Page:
DEC Orders $1.3 Million Penalty for Illegal Mining, One of Largest Penalties in State History

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DEC Orders $1.3 Million Penalty for Illegal Mining, One of Largest Penalties in State History

Portion of Penalty Dedicated to the Protection of Long Island's Sole Source Aquifer

New York State Department of Environmental Conservation (DEC) Commissioner Basil Seggos today announced that the state has executed an Order on Consent with BlueGreen Farms, Inc., LLC, for the operation of an unlawful mining operation in Yaphank, Suffolk County, New York. The order includes one of the largest mining penalties in New York State history-$1,350,000.

Commissioner Seggos said, "New York's stringent rules and regulations governing mining operations exist to ensure the protection of our irreplaceable natural resources. Illegal sand mining not only robs the people of Long Island of these precious resources, if done improperly, it can cause irreparable harm to our environment. New York State will continue our aggressive, on-the-ground oversight to ensure every facility complies with applicable rules and regulations and that their operations do not threaten the environment, especially Long Island's precious sole source aquifer."

BlueGreen Farms, Inc., began removing sand and gravel in 2010 to develop a hydroponic greenhouse facility to raise fish and agricultural crops. The proposed facility was to be located north of Horseblock Road and west of Grucci Lane in Yaphank. Mining as part of a construction project is exempt from DEC's jurisdiction, and no permits or DEC oversight are required. In addition, this facility has an agreement with the town of Brookhaven to excavate approximately 4.5 million cubic yards of sand in the first phase of its multi-phase plan. The agreement limited this activity to a specified 67 acres of the site.

During the excavation process, millions of cubic yards of sand were mined from the property. Although concrete foundations for the greenhouse were poured in 2013 and mineral extraction continued following the initial development, no further development has taken place. In 2016, DEC received a complaint about the site, indicating the company was mining sand outside of the allotted area agreed to by the town. DEC investigators determined that more than 200,000 yards of sand and gravel had been mined outside of the designated 67-acre area without a DEC mining permit, within feet of the water table, and on privately owned property. In November 2017, DEC issued Notices of Violations to BlueGreen Farms, including:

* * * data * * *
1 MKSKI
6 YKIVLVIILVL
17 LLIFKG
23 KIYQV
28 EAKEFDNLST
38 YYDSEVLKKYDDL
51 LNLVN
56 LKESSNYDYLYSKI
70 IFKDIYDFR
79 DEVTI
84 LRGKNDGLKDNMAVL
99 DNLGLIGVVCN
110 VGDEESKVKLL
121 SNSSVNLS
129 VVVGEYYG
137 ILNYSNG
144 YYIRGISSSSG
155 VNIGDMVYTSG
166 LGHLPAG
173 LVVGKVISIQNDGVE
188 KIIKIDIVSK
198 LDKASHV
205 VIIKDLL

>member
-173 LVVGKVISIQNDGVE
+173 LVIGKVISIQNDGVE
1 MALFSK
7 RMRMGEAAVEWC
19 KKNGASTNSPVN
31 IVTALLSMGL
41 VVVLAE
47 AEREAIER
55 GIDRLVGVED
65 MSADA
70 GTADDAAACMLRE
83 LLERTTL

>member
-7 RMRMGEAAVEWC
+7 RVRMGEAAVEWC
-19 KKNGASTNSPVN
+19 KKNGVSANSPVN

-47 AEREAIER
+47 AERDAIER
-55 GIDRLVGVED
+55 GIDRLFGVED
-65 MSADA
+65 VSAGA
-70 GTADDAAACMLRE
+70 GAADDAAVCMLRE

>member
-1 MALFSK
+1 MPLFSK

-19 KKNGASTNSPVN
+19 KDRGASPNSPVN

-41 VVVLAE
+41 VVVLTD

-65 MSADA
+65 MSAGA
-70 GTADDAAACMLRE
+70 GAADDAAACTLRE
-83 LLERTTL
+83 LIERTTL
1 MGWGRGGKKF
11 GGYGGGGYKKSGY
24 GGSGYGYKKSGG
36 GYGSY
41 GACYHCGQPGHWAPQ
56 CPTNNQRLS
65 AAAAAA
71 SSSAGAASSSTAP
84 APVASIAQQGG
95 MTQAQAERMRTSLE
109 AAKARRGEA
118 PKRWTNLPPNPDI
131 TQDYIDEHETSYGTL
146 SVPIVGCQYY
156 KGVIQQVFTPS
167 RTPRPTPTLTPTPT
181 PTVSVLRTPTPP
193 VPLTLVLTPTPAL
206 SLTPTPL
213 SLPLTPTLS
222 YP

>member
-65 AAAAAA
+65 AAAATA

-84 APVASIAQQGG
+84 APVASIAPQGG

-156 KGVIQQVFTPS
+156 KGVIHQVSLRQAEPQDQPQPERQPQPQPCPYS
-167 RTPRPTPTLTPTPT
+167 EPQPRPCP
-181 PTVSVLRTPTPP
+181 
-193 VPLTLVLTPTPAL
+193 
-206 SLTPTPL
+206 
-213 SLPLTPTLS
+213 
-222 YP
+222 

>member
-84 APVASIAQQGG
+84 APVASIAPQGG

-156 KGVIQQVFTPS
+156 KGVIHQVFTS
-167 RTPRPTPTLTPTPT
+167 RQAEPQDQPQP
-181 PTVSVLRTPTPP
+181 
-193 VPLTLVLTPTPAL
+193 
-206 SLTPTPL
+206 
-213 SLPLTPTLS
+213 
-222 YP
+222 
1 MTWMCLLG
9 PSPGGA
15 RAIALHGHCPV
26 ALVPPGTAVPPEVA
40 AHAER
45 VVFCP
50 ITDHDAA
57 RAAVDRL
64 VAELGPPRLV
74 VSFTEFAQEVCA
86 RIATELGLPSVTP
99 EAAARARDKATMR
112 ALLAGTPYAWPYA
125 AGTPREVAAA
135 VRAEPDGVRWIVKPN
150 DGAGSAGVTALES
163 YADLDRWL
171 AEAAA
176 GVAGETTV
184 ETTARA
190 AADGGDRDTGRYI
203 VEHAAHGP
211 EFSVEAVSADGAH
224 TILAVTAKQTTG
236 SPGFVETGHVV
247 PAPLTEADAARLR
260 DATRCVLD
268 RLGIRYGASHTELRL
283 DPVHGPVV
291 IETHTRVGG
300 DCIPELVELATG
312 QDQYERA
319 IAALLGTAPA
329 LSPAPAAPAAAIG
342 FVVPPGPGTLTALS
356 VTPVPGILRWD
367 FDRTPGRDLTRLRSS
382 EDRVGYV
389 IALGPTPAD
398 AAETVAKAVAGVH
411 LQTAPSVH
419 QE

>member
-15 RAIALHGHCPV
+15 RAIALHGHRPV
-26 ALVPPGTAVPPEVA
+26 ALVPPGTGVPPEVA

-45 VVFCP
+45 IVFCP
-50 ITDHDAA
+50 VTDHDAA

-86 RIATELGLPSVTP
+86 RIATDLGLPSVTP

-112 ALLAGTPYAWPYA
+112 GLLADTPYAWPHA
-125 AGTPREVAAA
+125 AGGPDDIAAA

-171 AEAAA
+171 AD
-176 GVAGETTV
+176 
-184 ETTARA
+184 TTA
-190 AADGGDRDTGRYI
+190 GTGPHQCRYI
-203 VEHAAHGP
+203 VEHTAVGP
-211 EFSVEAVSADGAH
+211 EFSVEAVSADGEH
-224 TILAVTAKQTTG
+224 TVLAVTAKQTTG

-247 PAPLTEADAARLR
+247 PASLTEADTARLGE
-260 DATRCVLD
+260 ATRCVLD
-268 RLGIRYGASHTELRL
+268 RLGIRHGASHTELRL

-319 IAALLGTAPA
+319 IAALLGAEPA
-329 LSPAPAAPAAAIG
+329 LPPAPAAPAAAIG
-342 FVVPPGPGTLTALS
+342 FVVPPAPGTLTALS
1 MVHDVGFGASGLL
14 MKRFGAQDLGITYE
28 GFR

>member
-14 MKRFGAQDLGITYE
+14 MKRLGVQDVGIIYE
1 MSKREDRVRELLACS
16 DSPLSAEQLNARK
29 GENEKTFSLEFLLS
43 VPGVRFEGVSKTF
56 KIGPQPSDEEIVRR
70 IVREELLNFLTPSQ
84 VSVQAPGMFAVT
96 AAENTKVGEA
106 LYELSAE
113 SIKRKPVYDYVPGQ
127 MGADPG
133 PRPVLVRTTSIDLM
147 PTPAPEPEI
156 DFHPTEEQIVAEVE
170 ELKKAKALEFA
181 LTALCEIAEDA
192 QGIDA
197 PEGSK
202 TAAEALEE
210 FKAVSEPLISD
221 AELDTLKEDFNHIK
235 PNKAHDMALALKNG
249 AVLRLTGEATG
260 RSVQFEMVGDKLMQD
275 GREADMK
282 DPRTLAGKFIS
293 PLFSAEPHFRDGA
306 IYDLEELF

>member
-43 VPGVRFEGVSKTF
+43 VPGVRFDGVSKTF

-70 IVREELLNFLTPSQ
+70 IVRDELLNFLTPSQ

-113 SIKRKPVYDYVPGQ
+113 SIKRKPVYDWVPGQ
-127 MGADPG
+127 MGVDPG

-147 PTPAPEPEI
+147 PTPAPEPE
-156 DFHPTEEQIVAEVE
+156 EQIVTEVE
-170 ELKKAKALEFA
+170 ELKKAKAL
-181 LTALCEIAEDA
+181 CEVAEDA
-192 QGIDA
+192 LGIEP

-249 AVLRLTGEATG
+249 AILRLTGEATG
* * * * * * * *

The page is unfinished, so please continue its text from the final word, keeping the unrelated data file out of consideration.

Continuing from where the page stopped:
• Allowing mining of more than 200,000 cubic yards of bank run sand and gravel at the site and adjacent parcels without a permit;
  • Failing to submit a mined land-use plan;
  • Failure to submit a reclamation bond to DEC to ensure proper reclamation of the mined area once mining is complete; and
  • Failure to remit the annual regulatory fee to DEC for mining activities at the site and adjacent parcels.

BlueGreen Farms, pursuant to DEC's Order on Consent, has been assessed a total penalty of $1,350,000, with a payable amount of $125,000 and $625,000 suspended upon compliance with the order. BlueGreen Farms is also required to contribute $600,000 for an Environmental Benefit Fund Project (EBP), contributing to the United States Geological Survey-New York Water Science Center Long Island Groundwater Study.

BlueGreen Farms will also be required to complete a reclamation plan to ensure the site is closed properly.

About the Long Island Groundwater Study:

The Long Island Groundwater Study is an ongoing study led by the U.S. Geological Survey (USGS) and DEC. This study is a multi-year project that aims to create an updated and enhanced regional groundwater-flow modeling tool for the use of multiple municipalities and water-resources management partners throughout Long Island. The tool will enable participants to collaboratively manage the region's groundwater resources and address concerns such as over-pumping, saltwater intrusion, plume migration, and numerous other groundwater modeling conditions.

To learn more about this study, visit the DEC and USGS websites.